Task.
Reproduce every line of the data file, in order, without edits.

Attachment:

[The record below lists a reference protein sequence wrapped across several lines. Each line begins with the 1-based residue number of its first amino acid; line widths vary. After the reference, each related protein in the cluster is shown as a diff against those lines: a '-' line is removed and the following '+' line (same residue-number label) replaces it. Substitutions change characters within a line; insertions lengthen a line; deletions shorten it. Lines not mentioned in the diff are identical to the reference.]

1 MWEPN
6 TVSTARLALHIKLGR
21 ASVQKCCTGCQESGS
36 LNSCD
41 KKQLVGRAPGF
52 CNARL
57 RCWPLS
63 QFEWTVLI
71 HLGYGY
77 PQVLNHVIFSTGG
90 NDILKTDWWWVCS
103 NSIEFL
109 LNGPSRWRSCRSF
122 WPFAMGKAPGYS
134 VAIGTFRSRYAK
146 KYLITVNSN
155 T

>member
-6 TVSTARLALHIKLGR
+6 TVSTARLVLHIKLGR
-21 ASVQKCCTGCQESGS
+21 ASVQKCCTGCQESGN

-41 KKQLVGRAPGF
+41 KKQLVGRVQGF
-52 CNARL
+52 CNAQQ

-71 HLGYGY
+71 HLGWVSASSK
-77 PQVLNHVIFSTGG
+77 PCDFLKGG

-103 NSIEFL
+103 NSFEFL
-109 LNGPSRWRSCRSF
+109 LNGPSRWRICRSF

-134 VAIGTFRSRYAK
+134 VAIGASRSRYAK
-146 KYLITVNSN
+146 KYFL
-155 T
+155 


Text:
[The record below lists a reference protein sequence wrapped across several lines. Each line begins with the 1-based residue number of its first amino acid; line widths vary. After the reference, each related protein in the cluster is shown as a diff against those lines: a '-' line is removed and the following '+' line (same residue-number label) replaces it. Substitutions change characters within a line; insertions lengthen a line; deletions shorten it. Lines not mentioned in the diff are identical to the reference.]

1 MWEPN
6 TVSTARLALHIKLGR
21 ASVQKCCTGCQESGS
36 LNSCD
41 KKQLVGRAPGF
52 CNARL
57 RCWPLS
63 QFEWTVLI
71 HLGYGY
77 PQVLNHVIFSTGG
90 NDILKTDWWWVCS
103 NSIEFL
109 LNGPSRWRSCRSF
122 WPFAMGKAPGYS
134 VAIGTFRSRYAK
146 KYLITVNSN
155 T

>member
-6 TVSTARLALHIKLGR
+6 TVSTARLVLHIKLGR
-21 ASVQKCCTGCQESGS
+21 ASVQKCCTGCQESGN

-41 KKQLVGRAPGF
+41 KKQLVGRVQGF
-52 CNARL
+52 CNAQQ

-71 HLGYGY
+71 HLGWVSASSK
-77 PQVLNHVIFSTGG
+77 PCDFLKGG

-103 NSIEFL
+103 NSFEFL
-109 LNGPSRWRSCRSF
+109 LNGPSRWRICRSF

-134 VAIGTFRSRYAK
+134 VAIGASRSRYAK
-146 KYLITVNSN
+146 KYFL
-155 T
+155 